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【中英文学习】人脸识别 无处躲藏

中文


人脸识别

无处躲藏

【中英文学习】人脸识别 无处躲藏

人脸识别不只是另一种技术。它将改变社会

人类的脸是一件杰作。面部特征之纷繁各异令人惊叹,它让人们能相互辨认,也是形成复杂社会群体的关键。人脸传递情感信号的功能也同样重要,无论是通过下意识的脸红还是有技巧的假笑。人们在清醒时花费大量时光研读一张张面孔——在办公室,在法庭,在酒吧,在卧室,寻找着兴趣、敌意、信任和欺骗的迹象。他们也花大把的时间试图掩饰自己的神色。

科技正迅速赶上人类研读脸孔的能力。在美国,教堂使用人脸识别来追踪教徒做礼拜的出席情况;在英国,零售商用它来辨认有扒窃前科的顾客。今年,威尔士警方利用人脸识别在足球场外逮捕了一名嫌疑犯。在中国,人脸识别被用于验证网约车司机的身份、让游客刷脸进景点、让顾客微微一笑就能刷脸买单。苹果的新款iPhone预计将用这一技术来解锁屏幕。

与人类的技能相比,这样的应用看似只是锦上添花。飞行或互联网这样的重大突破明显改变了人类的能力,而人脸识别似乎只是对面孔进行编码。尽管人的面孔为个人独有,但也是公开的,因此乍看起来,技术并没有侵犯隐私之嫌。但是,低成本、快速、大量地记录、存储和分析人脸图像的能力终有一天会使隐私、公平和信任等观念发生根本性的改变。

终极战线

先说隐私。人脸相比指纹等其他生物特征数据的一个巨大区别就是它们能够远距离起作用。人们只要有手机就可以拍下照片,供人脸识别程序使用。俄罗斯的一款应用FindFace抓拍陌生人的照片与社交网络VKontakte上的照片比对,识别人的准确率达70%。Facebook的面部图片库不能被其他人提取,但是,举个例子,这家硅谷巨头可以获得汽车展厅内到访者的照片,然后使用人脸识别技术在自己的网站上找到这些人,向他们发送汽车广告。即使私人公司无法将照片和身份联系起来,国家往往可以做到。中国政府有公民的面部记录;美国半数成年人口的照片储存在数据库中,可供FBI使用。如今,执法机关在追踪罪犯方面拥有了一个强大的武器,但它可能会令公民隐私遭受巨大的损害。

人脸不仅仅能表明身份,它还显示了许多其他信息,同样能由机器读取。这同样带来了一些益处。一些公司正通过分析脸部特征来自动诊断罕见遗传疾病,比如Hajdu-Cheney综合症【译注:颅骨发育不良伴肢端溶骨症】,和其他可能的手段相比,早早就发现了病情。测量情绪的系统也许能让自闭症患者更好地理解对他们来说难以捉摸的社交信号。但这项技术也造成了威胁。斯坦福大学的研究人员已经证明,面对一个男同性恋者和一个异性恋者的照片时,算法识别他们性取向的准确率可以达到81%。人类只能达到61%。在那些视同性恋为犯罪的国家,一个能从面部推断出性取向的软件让人恐惧。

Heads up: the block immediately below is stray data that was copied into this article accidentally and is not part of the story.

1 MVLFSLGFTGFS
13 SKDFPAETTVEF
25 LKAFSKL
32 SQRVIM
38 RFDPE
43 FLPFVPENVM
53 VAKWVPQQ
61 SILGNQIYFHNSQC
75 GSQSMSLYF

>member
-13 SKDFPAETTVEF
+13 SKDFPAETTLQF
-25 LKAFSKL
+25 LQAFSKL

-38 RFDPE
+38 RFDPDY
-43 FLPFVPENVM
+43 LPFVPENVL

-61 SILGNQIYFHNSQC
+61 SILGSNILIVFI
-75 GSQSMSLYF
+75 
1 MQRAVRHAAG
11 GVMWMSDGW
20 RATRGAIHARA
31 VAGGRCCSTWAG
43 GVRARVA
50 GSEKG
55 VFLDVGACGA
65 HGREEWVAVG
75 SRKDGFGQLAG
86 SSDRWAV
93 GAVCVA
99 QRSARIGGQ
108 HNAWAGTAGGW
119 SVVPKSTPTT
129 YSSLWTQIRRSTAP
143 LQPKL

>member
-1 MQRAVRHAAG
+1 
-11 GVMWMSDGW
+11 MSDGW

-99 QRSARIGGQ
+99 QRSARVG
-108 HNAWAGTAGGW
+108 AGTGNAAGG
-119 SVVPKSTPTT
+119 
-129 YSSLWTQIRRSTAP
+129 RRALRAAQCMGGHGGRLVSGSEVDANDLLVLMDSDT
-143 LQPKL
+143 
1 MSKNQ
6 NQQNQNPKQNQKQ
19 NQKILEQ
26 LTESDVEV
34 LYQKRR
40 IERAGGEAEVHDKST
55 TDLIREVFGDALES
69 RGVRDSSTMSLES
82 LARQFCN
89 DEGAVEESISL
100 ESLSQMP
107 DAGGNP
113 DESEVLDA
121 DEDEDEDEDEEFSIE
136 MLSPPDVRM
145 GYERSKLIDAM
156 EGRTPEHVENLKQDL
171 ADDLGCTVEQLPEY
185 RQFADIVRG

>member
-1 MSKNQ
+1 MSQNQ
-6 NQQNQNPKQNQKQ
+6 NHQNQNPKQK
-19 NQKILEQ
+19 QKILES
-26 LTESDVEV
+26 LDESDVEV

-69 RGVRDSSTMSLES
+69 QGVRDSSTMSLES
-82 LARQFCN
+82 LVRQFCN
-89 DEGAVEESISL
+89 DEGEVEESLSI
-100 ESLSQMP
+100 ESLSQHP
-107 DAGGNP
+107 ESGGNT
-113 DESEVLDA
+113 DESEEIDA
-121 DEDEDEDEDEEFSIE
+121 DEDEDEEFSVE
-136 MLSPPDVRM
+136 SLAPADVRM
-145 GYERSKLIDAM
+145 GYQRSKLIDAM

钥匙,钱包,头套

不那么暴力的歧视也可能变得普遍。雇主本来就可能会根据自己的偏见来拒绝雇用某个人,而人脸识别也许会让这种偏见成为常态,令公司能够通过种族以及显现智力水平和性取向的特征过滤所有工作申请。夜总会和体育场馆也许会受到压力,可能需要扫描访客的脸来识别暴力威胁,从而保护人们——尽管由于机器学习的性质,所有的人脸识别系统都不可避免地面对概率问题。此外,这类系统可能会对那些非白色皮肤的人有偏见,因为用来训练算法的数据集里大部分是白人面孔,这样的算法不太适用于其他种族。在影响法院保释和量刑决定的自动评估工具中,已经出现过这样的偏见。

最终,持续的面部记录和用计算机数据测量真实世界的小工具可能会改变社交互动的本质。掩饰有助于润滑日常生活的齿轮。如果你的伴侣能发现每一个强压下去的哈欠,你的老板能觉察每一丝恼怒的表情,婚姻和工作关系都会变得更真实,但也更不和谐。社交互动的基础可能也会改变,从基于信任的一系列承诺,变成对风险和回报的算计,这些算计则源自于计算机对人们面部信息的解读。人际关系可能变得更理性,但也变得更像交易。

至少在民主国家,立法可以帮助改变利弊之间的平衡。欧洲监管机构已在即将出台的数据保护法规中嵌入了一套原则,规定包括“脸纹”在内的生物信息属于其所有者,使用这些信息需要征得本人同意。这样,Facebook在欧洲就不能像在美国那样,直接向参观汽车展的人推送广告了。反歧视法律可以适用于筛选求职者照片的雇主。商业人脸识别系统的供应商可能要接受审核,证明它们的系统没有在无意中传播偏见。使用这些技术的公司也应该被问责。

然而这类规定并不能改变发展的方向。随着可穿戴设备的普及,摄像头只会越来越普遍。从太阳镜到化妆,试图欺骗人脸识别系统的种种努力已被挫败。剑桥大学的研究表明,人工智能可以重建伪装之下的面部结构。谷歌已经明确表示不会将面部信息和身份匹配,担心这会被非民主政权滥用。其他的科技公司似乎没那么讲究。亚马逊和微软都在使用它们的云服务来提供人脸识别,这项技术也是Facebook计划的核心。政府不会想放弃自己的利益。改变即将到来。直面它吧。

EN


Facial recognition

Nowhere to hide

Facial recognition is not just another technology. It will change society

【中英文学习】人脸识别 无处躲藏

THE human face is a remarkable piece of work. The astonishing variety of facial features helps people recognise each other and is crucial to the formation of complex societies. So is the face’s ability to send emotional signals, whether through an involuntary blush or the artifice of a false smile. People spend much of their waking lives, in the office and the courtroom as well as the bar and the bedroom, reading faces, for signs of attraction, hostility, trust and deceit. They also spend plenty of time trying to dissimulate.